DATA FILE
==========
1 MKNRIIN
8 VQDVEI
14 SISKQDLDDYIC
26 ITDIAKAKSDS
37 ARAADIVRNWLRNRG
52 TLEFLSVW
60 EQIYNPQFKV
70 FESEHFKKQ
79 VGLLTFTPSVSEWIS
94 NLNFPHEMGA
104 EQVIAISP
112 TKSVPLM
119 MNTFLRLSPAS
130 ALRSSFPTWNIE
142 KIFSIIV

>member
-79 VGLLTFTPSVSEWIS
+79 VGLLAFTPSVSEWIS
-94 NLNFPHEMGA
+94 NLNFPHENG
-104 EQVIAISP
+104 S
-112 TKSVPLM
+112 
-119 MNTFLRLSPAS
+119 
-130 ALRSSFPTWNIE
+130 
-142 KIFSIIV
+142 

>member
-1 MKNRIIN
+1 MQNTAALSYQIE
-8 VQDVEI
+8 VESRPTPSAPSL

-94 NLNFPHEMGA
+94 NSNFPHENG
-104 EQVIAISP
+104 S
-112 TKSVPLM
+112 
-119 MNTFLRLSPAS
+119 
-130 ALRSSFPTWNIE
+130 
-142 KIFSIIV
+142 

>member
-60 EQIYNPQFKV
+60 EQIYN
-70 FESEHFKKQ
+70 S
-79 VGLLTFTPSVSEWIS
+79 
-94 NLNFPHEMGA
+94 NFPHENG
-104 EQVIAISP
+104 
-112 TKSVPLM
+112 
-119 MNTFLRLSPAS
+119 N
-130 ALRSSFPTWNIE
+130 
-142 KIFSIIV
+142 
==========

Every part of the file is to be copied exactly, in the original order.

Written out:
1 MKNRIIN
8 VQDVEI
14 SISKQDLDDYIC
26 ITDIAKAKSDS
37 ARAADIVRNWLRNRG
52 TLEFLSVW
60 EQIYNPQFKV
70 FESEHFKKQ
79 VGLLTFTPSVSEWIS
94 NLNFPHEMGA
104 EQVIAISP
112 TKSVPLM
119 MNTFLRLSPAS
130 ALRSSFPTWNIE
142 KIFSIIV

>member
-79 VGLLTFTPSVSEWIS
+79 VGLLAFTPSVSEWIS
-94 NLNFPHEMGA
+94 NLNFPHENG
-104 EQVIAISP
+104 S
-112 TKSVPLM
+112 
-119 MNTFLRLSPAS
+119 
-130 ALRSSFPTWNIE
+130 
-142 KIFSIIV
+142 

>member
-1 MKNRIIN
+1 MQNTAALSYQIE
-8 VQDVEI
+8 VESRPTPSAPSL

-94 NLNFPHEMGA
+94 NSNFPHENG
-104 EQVIAISP
+104 S
-112 TKSVPLM
+112 
-119 MNTFLRLSPAS
+119 
-130 ALRSSFPTWNIE
+130 
-142 KIFSIIV
+142 

>member
-60 EQIYNPQFKV
+60 EQIYN
-70 FESEHFKKQ
+70 S
-79 VGLLTFTPSVSEWIS
+79 
-94 NLNFPHEMGA
+94 NFPHENG
-104 EQVIAISP
+104 
-112 TKSVPLM
+112 
-119 MNTFLRLSPAS
+119 N
-130 ALRSSFPTWNIE
+130 
-142 KIFSIIV
+142 